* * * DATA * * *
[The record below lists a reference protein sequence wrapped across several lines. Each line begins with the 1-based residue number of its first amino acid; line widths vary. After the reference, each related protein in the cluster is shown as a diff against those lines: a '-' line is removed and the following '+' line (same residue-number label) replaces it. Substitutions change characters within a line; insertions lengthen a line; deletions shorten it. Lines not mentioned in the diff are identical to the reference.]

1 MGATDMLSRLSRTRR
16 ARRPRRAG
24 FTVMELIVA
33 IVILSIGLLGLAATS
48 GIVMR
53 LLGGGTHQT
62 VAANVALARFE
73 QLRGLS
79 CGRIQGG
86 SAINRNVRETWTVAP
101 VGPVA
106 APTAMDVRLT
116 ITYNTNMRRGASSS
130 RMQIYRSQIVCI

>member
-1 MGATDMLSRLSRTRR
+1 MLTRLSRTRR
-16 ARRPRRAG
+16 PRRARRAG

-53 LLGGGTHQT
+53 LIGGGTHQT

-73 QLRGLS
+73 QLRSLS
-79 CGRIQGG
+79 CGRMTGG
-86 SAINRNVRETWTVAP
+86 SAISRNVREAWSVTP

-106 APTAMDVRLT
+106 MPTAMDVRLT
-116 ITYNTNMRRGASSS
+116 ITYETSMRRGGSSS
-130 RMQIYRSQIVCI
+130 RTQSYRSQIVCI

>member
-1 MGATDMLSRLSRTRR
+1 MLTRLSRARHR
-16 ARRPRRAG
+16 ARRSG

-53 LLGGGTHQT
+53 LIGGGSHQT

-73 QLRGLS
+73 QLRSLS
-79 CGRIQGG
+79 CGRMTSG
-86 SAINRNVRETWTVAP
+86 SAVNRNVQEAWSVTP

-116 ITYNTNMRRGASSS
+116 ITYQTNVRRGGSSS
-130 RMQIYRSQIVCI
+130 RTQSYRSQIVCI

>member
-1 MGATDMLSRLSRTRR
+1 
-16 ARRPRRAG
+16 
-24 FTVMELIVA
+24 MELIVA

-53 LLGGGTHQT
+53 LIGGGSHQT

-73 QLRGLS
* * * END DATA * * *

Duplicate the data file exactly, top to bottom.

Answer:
[The record below lists a reference protein sequence wrapped across several lines. Each line begins with the 1-based residue number of its first amino acid; line widths vary. After the reference, each related protein in the cluster is shown as a diff against those lines: a '-' line is removed and the following '+' line (same residue-number label) replaces it. Substitutions change characters within a line; insertions lengthen a line; deletions shorten it. Lines not mentioned in the diff are identical to the reference.]

1 MGATDMLSRLSRTRR
16 ARRPRRAG
24 FTVMELIVA
33 IVILSIGLLGLAATS
48 GIVMR
53 LLGGGTHQT
62 VAANVALARFE
73 QLRGLS
79 CGRIQGG
86 SAINRNVRETWTVAP
101 VGPVA
106 APTAMDVRLT
116 ITYNTNMRRGASSS
130 RMQIYRSQIVCI

>member
-1 MGATDMLSRLSRTRR
+1 MLTRLSRTRR
-16 ARRPRRAG
+16 PRRARRAG

-53 LLGGGTHQT
+53 LIGGGTHQT

-73 QLRGLS
+73 QLRSLS
-79 CGRIQGG
+79 CGRMTGG
-86 SAINRNVRETWTVAP
+86 SAISRNVREAWSVTP

-106 APTAMDVRLT
+106 MPTAMDVRLT
-116 ITYNTNMRRGASSS
+116 ITYETSMRRGGSSS
-130 RMQIYRSQIVCI
+130 RTQSYRSQIVCI

>member
-1 MGATDMLSRLSRTRR
+1 MLTRLSRARHR
-16 ARRPRRAG
+16 ARRSG

-53 LLGGGTHQT
+53 LIGGGSHQT

-73 QLRGLS
+73 QLRSLS
-79 CGRIQGG
+79 CGRMTSG
-86 SAINRNVRETWTVAP
+86 SAVNRNVQEAWSVTP

-116 ITYNTNMRRGASSS
+116 ITYQTNVRRGGSSS
-130 RMQIYRSQIVCI
+130 RTQSYRSQIVCI

>member
-1 MGATDMLSRLSRTRR
+1 
-16 ARRPRRAG
+16 
-24 FTVMELIVA
+24 MELIVA

-53 LLGGGTHQT
+53 LIGGGSHQT

-73 QLRGLS